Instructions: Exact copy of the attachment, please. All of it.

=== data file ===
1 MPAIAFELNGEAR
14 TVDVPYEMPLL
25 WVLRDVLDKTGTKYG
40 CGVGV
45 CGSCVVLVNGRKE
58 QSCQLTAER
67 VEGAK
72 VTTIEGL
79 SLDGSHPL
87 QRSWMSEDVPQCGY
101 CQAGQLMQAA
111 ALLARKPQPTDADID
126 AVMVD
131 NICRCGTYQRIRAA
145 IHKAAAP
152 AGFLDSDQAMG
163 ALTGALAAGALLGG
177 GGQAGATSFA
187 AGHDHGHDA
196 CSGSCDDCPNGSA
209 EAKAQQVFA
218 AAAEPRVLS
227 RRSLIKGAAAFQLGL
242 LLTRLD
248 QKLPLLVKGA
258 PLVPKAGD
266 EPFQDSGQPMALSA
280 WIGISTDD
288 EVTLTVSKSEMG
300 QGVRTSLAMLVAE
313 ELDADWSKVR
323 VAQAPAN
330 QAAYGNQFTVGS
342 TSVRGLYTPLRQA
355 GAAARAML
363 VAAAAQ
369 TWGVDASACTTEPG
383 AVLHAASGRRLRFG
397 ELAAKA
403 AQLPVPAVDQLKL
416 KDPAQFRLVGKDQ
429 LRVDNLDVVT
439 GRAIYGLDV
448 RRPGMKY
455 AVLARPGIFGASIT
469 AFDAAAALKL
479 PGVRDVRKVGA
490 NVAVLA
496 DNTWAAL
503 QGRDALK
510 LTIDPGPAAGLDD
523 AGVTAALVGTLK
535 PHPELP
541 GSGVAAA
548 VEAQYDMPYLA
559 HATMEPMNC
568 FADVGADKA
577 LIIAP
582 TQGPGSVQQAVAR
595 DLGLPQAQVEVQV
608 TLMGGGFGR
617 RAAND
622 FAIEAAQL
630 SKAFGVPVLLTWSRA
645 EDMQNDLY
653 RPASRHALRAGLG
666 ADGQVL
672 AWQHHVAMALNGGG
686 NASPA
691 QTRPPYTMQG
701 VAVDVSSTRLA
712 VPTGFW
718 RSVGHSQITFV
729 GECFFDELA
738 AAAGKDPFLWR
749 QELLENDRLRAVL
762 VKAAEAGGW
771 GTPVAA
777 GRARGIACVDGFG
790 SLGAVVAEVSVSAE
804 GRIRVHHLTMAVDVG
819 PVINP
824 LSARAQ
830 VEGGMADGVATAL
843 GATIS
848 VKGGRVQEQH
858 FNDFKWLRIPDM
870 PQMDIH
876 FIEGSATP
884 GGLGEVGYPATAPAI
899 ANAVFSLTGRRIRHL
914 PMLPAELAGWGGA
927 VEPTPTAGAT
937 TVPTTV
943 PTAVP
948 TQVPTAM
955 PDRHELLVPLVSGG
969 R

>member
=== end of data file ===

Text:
1 MPAIAFELNGEAR
14 TVDVPYEMPLL
25 WVLRDVLDKTGTKYG
40 CGVGV
45 CGSCVVLVNGRKE
58 QSCQLTAER
67 VEGAK
72 VTTIEGL
79 SLDGSHPL
87 QRSWMSEDVPQCGY
101 CQAGQLMQAA
111 ALLARKPQPTDADID
126 AVMVD
131 NICRCGTYQRIRAA
145 IHKAAAP
152 AGFLDSDQAMG
163 ALTGALAAGALLGG
177 GGQAGATSFA
187 AGHDHGHDA
196 CSGSCDDCPNGSA
209 EAKAQQVFA
218 AAAEPRVLS
227 RRSLIKGAAAFQLGL
242 LLTRLD
248 QKLPLLVKGA
258 PLVPKAGD
266 EPFQDSGQPMALSA
280 WIGISTDD
288 EVTLTVSKSEMG
300 QGVRTSLAMLVAE
313 ELDADWSKVR
323 VAQAPAN
330 QAAYGNQFTVGS
342 TSVRGLYTPLRQA
355 GAAARAML
363 VAAAAQ
369 TWGVDASACTTEPG
383 AVLHAASGRRLRFG
397 ELAAKA
403 AQLPVPAVDQLKL
416 KDPAQFRLVGKDQ
429 LRVDNLDVVT
439 GRAIYGLDV
448 RRPGMKY
455 AVLARPGIFGASIT
469 AFDAAAALKL
479 PGVRDVRKVGA
490 NVAVLA
496 DNTWAAL
503 QGRDALK
510 LTIDPGPAAGLDD
523 AGVTAALVGTLK
535 PHPELP
541 GSGVAAA
548 VEAQYDMPYLA
559 HATMEPMNC
568 FADVGADKA
577 LIIAP
582 TQGPGSVQQAVAR
595 DLGLPQAQVEVQV
608 TLMGGGFGR
617 RAAND
622 FAIEAAQL
630 SKAFGVPVLLTWSRA
645 EDMQNDLY
653 RPASRHALRAGLG
666 ADGQVL
672 AWQHHVAMALNGGG
686 NASPA
691 QTRPPYTMQG
701 VAVDVSSTRLA
712 VPTGFW
718 RSVGHSQITFV
729 GECFFDELA
738 AAAGKDPFLWR
749 QELLENDRLRAVL
762 VKAAEAGGW
771 GTPVAA
777 GRARGIACVDGFG
790 SLGAVVAEVSVSAE
804 GRIRVHHLTMAVDVG
819 PVINP
824 LSARAQ
830 VEGGMADGVATAL
843 GATIS
848 VKGGRVQEQH
858 FNDFKWLRIPDM
870 PQMDIH
876 FIEGSATP
884 GGLGEVGYPATAPAI
899 ANAVFSLTGRRIRHL
914 PMLPAELAGWGGA
927 VEPTPTAGAT
937 TVPTTV
943 PTAVP
948 TQVPTAM
955 PDRHELLVPLVSGG
969 R

>member